Mansoura, a city 128km north of Cairo in the Nile Delta, was hit by a deadly bomb attack on Tuesday which left at least 16 people dead and 135 injured.
The violent attack targeted the Daqahliya governorate's Security Directorate, which is located in the 500,000 strong city.
Mansoura, unlike many other cities in the Delta, does not have Pharaonic roots. Instead, the people of Mansoura pride themselves on their more recent heritage.
Few locals are aware that Mansoura (The Victorious) was the name originally chosen by the Fatimid founders for Cairo when it was established more than a thousand years ago.
Legend has it that Egypt’s capital, however, was instead given its current name, Al-Qahira (The Conqueror), after a star that was shining at the moment the first stone was laid in the city, and the name Al-Mansoura was never used.
Mansoura was given its name in the thirteenth century, in celebration of the fact that it was not defeated by Louis IX of France during the Seventh Crusade.
Mansoura was also host to another important foreign encounter, when Napoleon and his army visited the city in the eighteenth century.
Although in the 1860s Mansoura accommodated a fair number of Europeans constituting a cosmopolitan structure that necessitated the presence of a postal service operated by the Posta Europea, it did not attract travelling photographers nor the late nineteenth century studios, who instead prioritised archaeology and tourist destinations along the Nile of Upper Egypt.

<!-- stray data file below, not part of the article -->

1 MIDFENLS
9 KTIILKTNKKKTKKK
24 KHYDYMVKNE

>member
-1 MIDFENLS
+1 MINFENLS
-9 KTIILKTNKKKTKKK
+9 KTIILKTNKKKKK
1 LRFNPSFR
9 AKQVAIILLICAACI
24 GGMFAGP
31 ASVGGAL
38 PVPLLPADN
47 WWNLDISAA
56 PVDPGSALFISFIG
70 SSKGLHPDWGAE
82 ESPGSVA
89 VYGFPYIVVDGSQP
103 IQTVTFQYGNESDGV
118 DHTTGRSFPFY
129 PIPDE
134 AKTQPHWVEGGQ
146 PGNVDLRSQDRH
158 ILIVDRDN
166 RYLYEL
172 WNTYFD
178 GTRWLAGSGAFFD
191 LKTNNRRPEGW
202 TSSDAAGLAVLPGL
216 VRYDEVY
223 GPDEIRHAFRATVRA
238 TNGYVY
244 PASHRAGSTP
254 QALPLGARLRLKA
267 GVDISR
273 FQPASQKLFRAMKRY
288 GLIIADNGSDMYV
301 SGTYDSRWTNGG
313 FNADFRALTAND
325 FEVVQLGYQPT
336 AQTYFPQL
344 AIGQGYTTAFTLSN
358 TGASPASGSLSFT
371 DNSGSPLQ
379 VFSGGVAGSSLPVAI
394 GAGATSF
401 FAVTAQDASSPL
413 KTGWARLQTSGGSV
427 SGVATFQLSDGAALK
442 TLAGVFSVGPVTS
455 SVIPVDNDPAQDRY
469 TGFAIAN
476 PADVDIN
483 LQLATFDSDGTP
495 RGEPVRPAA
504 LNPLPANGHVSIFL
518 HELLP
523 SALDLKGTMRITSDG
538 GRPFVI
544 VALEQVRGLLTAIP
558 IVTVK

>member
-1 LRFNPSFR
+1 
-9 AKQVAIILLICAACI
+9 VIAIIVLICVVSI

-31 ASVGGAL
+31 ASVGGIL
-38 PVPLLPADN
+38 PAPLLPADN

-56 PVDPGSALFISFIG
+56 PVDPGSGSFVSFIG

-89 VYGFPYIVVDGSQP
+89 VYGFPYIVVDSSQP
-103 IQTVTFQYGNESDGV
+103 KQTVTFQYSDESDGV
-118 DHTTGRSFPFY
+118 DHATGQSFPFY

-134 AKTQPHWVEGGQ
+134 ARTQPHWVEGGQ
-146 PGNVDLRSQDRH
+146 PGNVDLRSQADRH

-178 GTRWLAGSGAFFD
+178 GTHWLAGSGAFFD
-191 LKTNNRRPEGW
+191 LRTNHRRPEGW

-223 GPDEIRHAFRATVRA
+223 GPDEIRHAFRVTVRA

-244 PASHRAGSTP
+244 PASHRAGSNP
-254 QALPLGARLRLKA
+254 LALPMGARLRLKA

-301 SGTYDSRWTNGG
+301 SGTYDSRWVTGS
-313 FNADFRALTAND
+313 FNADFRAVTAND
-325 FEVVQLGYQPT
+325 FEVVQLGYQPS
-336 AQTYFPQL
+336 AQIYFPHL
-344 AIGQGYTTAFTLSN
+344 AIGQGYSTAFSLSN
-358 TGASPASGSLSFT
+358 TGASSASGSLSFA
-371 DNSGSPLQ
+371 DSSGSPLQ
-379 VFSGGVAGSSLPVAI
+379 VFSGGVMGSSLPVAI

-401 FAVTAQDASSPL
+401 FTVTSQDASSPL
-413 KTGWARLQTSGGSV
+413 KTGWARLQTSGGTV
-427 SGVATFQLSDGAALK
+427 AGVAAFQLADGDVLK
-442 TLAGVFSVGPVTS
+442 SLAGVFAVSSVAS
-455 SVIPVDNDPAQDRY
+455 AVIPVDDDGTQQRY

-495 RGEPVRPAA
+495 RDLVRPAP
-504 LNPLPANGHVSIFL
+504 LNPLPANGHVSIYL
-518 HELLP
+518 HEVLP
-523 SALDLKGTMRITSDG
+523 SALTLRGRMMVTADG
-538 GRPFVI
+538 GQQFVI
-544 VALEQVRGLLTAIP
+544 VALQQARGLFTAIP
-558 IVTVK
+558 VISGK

The photographic heritage of Mansoura started in the 1920s after the birth of the postcard industry a decade earlier. Many publishers who operated in Egypt in the first quarter of the twentieth century noticed the charm of Mansoura as a provincial town, including Max Rudmann and the Greeks Papastefanou and Ephtimios. The town went on to become the most popular Delta location for postcards in the early twentieth century.
The surviving postcards of this period allow a rough reconstruction of the city's urban and social life from that time. Being one of the few Egyptian towns that hosted a Mixed Court for legal disputes between foreigners and Egyptians, and due to its proximity to the Damietta harbour, Mansoura’s main activity centred around trade between Egypt and Europe.
One of the many architectural gems resulting from such trade was a house that seems more important than its consecutive occupants. The house of the Spanish consul, which occupied the plot of land on the Corniche next to the house of the governor in the Torell district, stood as witness to the Neo-Mamluk style and eclecticism of the city, until it was torn down in the 1970s.
But the modernity of how the rest of the community in Mansoura lived was also worth a postcard labelled "Al-Sikka Al-Gedida (the new path) Street." Cairo also had an Al-Sikka Al-Gedida Street which became a commercial district, but in Mansoura the street maintained a semi-residential urban character and was frequented equally by the effendis wearing tarboush hats, the khawajas (Europeans) wearing broad-rimmed hats, and the locals dressed in galabiyas.
Photos are courtesy of Ola R. Seif